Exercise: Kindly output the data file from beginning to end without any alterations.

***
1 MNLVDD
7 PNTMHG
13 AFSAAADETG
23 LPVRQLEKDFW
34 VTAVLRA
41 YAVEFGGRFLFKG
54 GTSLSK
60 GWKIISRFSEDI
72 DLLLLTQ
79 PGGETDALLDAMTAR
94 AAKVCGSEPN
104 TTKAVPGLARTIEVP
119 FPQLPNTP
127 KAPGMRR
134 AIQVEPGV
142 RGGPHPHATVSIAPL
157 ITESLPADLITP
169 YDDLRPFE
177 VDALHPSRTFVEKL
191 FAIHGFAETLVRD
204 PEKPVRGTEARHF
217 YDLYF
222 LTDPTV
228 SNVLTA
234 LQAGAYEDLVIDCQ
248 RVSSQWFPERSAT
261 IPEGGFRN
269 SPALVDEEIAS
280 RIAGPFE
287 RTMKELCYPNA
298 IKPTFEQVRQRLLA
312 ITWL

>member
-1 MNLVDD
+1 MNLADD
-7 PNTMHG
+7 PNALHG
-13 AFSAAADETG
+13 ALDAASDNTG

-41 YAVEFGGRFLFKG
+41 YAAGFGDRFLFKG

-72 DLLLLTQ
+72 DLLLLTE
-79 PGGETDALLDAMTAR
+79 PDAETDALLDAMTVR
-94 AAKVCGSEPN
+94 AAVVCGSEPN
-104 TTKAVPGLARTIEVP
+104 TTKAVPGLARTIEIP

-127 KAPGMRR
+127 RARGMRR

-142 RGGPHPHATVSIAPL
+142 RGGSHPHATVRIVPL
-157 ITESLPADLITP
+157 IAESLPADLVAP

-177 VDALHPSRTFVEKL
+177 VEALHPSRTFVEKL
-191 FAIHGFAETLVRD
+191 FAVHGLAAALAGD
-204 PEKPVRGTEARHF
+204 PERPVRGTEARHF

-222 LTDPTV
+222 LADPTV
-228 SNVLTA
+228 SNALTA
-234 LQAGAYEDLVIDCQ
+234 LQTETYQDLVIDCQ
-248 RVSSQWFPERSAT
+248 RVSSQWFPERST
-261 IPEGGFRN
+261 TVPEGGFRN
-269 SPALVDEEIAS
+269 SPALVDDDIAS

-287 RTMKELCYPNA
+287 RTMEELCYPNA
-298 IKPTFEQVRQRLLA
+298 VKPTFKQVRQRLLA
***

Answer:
1 MNLVDD
7 PNTMHG
13 AFSAAADETG
23 LPVRQLEKDFW
34 VTAVLRA
41 YAVEFGGRFLFKG
54 GTSLSK
60 GWKIISRFSEDI
72 DLLLLTQ
79 PGGETDALLDAMTAR
94 AAKVCGSEPN
104 TTKAVPGLARTIEVP
119 FPQLPNTP
127 KAPGMRR
134 AIQVEPGV
142 RGGPHPHATVSIAPL
157 ITESLPADLITP
169 YDDLRPFE
177 VDALHPSRTFVEKL
191 FAIHGFAETLVRD
204 PEKPVRGTEARHF
217 YDLYF
222 LTDPTV
228 SNVLTA
234 LQAGAYEDLVIDCQ
248 RVSSQWFPERSAT
261 IPEGGFRN
269 SPALVDEEIAS
280 RIAGPFE
287 RTMKELCYPNA
298 IKPTFEQVRQRLLA
312 ITWL

>member
-1 MNLVDD
+1 MNLADD
-7 PNTMHG
+7 PNALHG
-13 AFSAAADETG
+13 ALDAASDNTG

-41 YAVEFGGRFLFKG
+41 YAAGFGDRFLFKG

-72 DLLLLTQ
+72 DLLLLTE
-79 PGGETDALLDAMTAR
+79 PDAETDALLDAMTVR
-94 AAKVCGSEPN
+94 AAVVCGSEPN
-104 TTKAVPGLARTIEVP
+104 TTKAVPGLARTIEIP

-127 KAPGMRR
+127 RARGMRR

-142 RGGPHPHATVSIAPL
+142 RGGSHPHATVRIVPL
-157 ITESLPADLITP
+157 IAESLPADLVAP

-177 VDALHPSRTFVEKL
+177 VEALHPSRTFVEKL
-191 FAIHGFAETLVRD
+191 FAVHGLAAALAGD
-204 PEKPVRGTEARHF
+204 PERPVRGTEARHF

-222 LTDPTV
+222 LADPTV
-228 SNVLTA
+228 SNALTA
-234 LQAGAYEDLVIDCQ
+234 LQTETYQDLVIDCQ
-248 RVSSQWFPERSAT
+248 RVSSQWFPERST
-261 IPEGGFRN
+261 TVPEGGFRN
-269 SPALVDEEIAS
+269 SPALVDDDIAS

-287 RTMKELCYPNA
+287 RTMEELCYPNA
-298 IKPTFEQVRQRLLA
+298 VKPTFKQVRQRLLA